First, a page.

At Bago Woodworks we committed ourselves very early to Australian hardwoods, like blue gum, flooded gum, blackbutt and spotted gum. These are primarily used as construction and structural timbers but rarely in fine furniture. Things like access to quality timbers, difficulty in gluing, stability and finishing have made it easy for furniture makers to overlook it.
Australian hardwoods are some of the most beautiful and resilient timbers in the world; this was highlighted recently when we exhibited in Toronto Canada to some 35,000 retailers and interior designers, the response to our local hardwood timbers was overwhelming.
Unfortunately nowadays we have let our beautiful timbers be exported in a raw and log form, to countries that mass produce products for the Australian markets rather than value adding here.
> What other projects have you been working on lately?
You shouldn’t have started me, my passion is sailing followed by sailing then sailing, after some two years we completed a full restoration of a beautiful 37 ft yacht; originally designed and built by George Griffin in Sydney Harbour in 1937. JULNAR has an amazing history courtesy of Middle Harbor Yacht Club and its use for training in the war years. It is now back in Sydney enjoying the recognition she deserves.
So to feed the passion we currently have a 42 ft traditional sloop under construction, based on 1950’s design but constructed of foam sandwich laminate – coupled with some creative timberwork as you would expect. Yet to be named (suggestions please) the sloop is approx 85% complete and we expect to launch her later in the year in Port Macquarie.
> What does the future hold for bago woodworks?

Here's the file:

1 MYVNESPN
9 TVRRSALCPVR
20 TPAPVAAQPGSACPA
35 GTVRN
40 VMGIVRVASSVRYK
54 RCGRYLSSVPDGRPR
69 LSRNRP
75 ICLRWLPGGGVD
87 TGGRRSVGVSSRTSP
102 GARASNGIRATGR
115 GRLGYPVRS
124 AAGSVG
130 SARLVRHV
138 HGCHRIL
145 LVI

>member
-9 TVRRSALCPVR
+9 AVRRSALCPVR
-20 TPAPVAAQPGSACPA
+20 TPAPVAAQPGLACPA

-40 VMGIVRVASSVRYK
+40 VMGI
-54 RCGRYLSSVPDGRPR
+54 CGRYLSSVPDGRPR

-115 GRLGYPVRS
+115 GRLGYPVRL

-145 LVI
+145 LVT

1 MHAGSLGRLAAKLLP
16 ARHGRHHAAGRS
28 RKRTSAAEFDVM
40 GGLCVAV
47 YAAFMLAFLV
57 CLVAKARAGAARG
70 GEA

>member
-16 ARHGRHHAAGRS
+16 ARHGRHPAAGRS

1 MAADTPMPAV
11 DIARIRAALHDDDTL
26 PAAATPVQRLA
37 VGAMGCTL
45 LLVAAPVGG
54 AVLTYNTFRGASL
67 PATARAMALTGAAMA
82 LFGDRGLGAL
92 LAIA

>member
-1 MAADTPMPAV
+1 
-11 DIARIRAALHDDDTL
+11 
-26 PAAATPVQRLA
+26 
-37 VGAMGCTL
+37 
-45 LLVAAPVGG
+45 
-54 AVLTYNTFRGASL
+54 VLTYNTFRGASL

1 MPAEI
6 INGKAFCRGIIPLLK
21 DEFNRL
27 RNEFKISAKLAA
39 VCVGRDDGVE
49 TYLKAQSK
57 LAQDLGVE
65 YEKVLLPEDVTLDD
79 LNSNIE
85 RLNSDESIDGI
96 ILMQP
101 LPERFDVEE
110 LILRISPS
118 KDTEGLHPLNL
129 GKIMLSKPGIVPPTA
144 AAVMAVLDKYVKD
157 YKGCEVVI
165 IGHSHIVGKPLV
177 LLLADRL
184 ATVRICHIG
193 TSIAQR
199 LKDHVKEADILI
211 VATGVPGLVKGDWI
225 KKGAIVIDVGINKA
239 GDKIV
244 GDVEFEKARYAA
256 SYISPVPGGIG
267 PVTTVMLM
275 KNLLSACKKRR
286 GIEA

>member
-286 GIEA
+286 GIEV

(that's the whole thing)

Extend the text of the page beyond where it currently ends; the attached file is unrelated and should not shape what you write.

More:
In 2003 we saw a major expansion of Bago Woodworks; from a 200m workshop to some 1000m floor area. This move came from the conclusion that in commercial furniture manufacturing in Australia we not only have to be creative designers but also ensure we maintain control of the raw product; the introduction of value adding became obvious.
Today Bago Woodworks sources timber including blackbutt, blue gum, flooded gum, brush box to name a few from tree loppers, private property clearing and residential tree removal. It is then milled on site, air-dried and then placed through a solar kiln to provide a quality raw product of suitable size and moisture content. The consolidation of the past few years along with the introduction of computer aided machining facilities has provided a platform for the future of Bago Woodworks.
Not to mention the introduction of a range of Australian hardwood homewares including contemporary cheese and pâté boards and a range of joinery products including entry doors for the building industry. Towards 2007 the most exciting development will be our rollout of bago retail, a unique retail model featuring fine Australian furniture and contemporary home and giftware.
Since our success, Bago Woodworks and Carney Design have been working closely with the FIAA on several projects. One being project design and manufacture concepts. This introduces young designers and makers into a working environment that allows them to determine and fine tune processes and assess commercial viability for production of our products into Australian export markets.
To expect the destination to be as rewarding as the journey may be asking too much!
> Thanks for your time Geoff